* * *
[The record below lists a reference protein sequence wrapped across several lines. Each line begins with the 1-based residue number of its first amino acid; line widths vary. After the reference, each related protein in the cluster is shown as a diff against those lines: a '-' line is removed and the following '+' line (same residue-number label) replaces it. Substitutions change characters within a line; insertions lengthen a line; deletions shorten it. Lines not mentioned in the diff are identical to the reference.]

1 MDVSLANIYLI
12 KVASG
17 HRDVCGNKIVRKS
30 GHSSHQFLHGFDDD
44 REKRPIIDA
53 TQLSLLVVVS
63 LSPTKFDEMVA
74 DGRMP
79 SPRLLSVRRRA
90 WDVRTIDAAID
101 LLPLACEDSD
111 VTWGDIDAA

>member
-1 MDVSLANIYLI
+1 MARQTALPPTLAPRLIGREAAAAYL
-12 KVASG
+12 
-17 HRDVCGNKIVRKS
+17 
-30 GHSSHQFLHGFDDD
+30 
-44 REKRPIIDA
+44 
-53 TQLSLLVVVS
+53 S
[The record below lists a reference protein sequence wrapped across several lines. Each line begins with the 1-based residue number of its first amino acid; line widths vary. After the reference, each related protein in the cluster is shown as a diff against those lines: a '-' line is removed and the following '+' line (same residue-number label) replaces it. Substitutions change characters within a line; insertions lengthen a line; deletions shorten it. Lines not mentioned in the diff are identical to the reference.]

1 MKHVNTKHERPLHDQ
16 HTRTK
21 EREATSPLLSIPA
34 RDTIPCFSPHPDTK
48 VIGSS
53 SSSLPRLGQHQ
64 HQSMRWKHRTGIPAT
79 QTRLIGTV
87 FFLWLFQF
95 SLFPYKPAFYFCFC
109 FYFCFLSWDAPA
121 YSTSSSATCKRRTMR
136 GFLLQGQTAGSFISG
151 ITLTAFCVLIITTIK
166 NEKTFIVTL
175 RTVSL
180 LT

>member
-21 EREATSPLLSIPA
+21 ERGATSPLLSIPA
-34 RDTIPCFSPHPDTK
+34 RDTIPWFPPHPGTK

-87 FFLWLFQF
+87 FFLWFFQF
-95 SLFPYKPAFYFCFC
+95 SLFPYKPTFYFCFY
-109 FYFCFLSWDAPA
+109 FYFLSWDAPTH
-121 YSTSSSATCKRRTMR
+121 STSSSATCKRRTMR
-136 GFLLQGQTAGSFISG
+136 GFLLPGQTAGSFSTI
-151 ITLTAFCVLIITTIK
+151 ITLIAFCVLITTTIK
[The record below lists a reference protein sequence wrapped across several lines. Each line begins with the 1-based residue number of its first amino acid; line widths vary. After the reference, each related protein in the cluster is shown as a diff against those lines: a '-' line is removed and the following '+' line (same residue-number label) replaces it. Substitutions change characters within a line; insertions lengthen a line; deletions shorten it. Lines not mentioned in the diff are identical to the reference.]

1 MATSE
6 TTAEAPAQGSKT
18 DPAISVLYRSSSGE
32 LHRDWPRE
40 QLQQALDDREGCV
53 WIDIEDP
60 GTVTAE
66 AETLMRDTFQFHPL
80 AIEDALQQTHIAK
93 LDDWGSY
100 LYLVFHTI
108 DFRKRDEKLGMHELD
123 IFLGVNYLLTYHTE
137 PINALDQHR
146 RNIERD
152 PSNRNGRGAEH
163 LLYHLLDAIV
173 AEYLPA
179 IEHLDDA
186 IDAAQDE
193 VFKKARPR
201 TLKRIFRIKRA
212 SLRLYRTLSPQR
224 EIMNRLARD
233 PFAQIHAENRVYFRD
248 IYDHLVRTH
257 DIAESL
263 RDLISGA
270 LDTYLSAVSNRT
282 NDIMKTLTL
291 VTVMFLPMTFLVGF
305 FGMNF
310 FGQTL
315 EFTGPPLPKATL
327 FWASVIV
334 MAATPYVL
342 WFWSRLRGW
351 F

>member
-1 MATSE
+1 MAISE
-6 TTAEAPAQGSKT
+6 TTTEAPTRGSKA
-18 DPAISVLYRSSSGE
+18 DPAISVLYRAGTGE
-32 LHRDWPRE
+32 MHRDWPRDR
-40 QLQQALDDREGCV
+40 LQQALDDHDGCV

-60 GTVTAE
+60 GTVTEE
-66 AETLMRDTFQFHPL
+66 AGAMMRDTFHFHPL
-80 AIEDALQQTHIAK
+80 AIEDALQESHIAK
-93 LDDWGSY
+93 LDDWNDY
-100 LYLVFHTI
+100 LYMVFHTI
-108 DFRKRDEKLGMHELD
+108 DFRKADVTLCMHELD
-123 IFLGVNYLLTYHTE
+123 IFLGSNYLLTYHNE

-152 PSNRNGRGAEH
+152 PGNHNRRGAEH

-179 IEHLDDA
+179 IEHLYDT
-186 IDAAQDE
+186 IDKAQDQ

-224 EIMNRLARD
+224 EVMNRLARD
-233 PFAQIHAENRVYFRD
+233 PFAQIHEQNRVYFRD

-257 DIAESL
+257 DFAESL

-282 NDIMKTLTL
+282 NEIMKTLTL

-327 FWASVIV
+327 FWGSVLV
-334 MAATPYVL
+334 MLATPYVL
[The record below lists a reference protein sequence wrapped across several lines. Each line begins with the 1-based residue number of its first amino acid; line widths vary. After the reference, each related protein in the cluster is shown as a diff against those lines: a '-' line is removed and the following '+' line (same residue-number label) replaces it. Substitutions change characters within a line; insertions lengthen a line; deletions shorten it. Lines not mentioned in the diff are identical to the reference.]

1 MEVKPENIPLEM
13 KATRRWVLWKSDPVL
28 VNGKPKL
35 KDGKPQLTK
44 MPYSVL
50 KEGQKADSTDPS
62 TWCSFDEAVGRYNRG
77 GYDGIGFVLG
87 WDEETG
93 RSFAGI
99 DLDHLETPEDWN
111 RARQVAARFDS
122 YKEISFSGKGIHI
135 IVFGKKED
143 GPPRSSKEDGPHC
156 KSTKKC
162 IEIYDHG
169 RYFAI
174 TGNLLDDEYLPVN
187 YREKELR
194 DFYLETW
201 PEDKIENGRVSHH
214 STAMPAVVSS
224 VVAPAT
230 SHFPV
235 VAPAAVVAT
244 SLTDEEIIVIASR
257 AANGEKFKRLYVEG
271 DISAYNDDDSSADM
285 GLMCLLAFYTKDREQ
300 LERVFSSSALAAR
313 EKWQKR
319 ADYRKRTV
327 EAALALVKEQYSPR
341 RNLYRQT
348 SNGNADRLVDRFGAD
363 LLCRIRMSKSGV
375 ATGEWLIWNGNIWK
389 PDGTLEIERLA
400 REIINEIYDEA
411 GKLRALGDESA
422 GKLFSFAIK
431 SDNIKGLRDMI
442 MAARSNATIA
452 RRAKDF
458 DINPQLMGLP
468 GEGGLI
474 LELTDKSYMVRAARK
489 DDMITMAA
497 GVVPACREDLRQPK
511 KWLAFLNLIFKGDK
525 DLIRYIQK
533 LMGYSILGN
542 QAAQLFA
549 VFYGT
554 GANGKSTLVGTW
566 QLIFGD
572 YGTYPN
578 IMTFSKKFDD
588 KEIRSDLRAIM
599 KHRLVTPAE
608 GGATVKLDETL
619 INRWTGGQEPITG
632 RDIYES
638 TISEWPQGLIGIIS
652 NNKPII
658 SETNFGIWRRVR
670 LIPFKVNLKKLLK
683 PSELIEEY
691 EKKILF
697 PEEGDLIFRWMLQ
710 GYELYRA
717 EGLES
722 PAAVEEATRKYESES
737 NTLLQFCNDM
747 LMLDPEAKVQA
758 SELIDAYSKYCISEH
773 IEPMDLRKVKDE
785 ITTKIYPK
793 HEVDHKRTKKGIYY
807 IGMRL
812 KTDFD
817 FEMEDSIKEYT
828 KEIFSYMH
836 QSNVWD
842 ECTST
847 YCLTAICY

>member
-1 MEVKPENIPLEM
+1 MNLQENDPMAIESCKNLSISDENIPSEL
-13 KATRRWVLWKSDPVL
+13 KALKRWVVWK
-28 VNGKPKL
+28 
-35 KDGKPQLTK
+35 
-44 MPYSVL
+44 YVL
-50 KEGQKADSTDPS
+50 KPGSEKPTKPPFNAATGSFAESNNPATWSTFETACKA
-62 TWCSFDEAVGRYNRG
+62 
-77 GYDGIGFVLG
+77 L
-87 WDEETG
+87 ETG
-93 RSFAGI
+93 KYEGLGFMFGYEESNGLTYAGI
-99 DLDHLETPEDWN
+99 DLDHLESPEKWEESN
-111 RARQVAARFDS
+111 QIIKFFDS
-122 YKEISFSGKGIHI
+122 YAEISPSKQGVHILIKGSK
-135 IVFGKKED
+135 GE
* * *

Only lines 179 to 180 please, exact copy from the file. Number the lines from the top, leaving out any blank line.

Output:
341 RNLYRQT
348 SNGNADRLVDRFGAD